Henry Hitchings on proper English
John Rickford tells us that “language learning and use would be virtually impossible without systematic rules and restrictions; this generalization applies to all varieties of language, including vernaculars.” That’s prescriptivism—no doubt about it. But turn the page and you get another essay, by the cognitive psychologist Steven Pinker. He tells us more or less the opposite. There are no rules, he declares. Or they’re there, but they’re just old wives’ tales—“bubbe-meises,” as he puts it, in Yiddish, presumably to show us what a regular fellow he is.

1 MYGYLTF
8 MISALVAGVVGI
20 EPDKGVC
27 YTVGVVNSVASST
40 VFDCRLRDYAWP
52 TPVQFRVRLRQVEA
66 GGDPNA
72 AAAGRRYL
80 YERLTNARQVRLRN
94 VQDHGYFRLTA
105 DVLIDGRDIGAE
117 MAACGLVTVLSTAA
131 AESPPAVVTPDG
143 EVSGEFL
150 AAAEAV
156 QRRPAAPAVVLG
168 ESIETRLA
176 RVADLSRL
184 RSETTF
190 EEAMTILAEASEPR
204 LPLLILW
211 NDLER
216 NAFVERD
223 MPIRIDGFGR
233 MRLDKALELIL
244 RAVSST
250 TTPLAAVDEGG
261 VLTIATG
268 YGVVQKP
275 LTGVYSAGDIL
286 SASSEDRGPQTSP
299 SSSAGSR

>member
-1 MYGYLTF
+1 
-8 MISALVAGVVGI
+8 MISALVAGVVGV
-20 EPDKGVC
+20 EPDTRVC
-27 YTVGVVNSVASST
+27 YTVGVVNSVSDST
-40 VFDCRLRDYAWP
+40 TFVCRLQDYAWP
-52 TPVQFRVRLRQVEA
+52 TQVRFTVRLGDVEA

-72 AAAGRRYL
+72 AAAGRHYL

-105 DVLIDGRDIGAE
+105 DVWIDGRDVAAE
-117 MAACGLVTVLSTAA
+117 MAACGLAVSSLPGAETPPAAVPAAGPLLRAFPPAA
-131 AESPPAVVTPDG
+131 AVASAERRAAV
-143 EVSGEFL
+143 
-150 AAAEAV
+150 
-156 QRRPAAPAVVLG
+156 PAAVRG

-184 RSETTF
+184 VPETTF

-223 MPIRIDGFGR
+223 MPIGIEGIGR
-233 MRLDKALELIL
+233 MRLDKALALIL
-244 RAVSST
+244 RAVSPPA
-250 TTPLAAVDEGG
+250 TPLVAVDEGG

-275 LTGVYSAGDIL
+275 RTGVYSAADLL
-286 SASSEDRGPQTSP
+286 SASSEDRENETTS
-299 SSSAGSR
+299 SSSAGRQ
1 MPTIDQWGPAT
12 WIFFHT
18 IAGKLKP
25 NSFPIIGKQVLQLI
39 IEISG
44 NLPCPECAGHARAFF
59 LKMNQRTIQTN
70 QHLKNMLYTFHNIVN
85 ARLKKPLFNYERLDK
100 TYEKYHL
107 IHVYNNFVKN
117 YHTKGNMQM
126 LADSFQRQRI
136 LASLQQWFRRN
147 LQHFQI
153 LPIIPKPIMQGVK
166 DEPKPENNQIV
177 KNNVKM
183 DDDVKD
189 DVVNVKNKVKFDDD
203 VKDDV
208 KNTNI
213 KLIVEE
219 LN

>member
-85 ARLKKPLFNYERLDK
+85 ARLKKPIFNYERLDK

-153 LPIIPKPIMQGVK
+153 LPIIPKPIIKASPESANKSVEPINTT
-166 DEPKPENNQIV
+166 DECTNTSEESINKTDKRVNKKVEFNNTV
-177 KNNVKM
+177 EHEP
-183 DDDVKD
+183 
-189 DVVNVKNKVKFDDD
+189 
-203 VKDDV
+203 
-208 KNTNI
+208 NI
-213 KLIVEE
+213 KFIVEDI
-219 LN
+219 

This unfavorable review of Henry Hitchings’s The Language Wars: A History of Proper English turns on an inexplicable (purposeful?—but how could it be?) misunderstanding of what a rule in linguistics is. Acocella insists that if rules exist, they must be guides for how something should be said or written. The idea that a rule might be something else—an explanation for how language is, for example—escapes her.
Note: Here’s Steven Pinker’s response.
“Henry Hitchings on proper English” by Joan Acocella for The New Yorker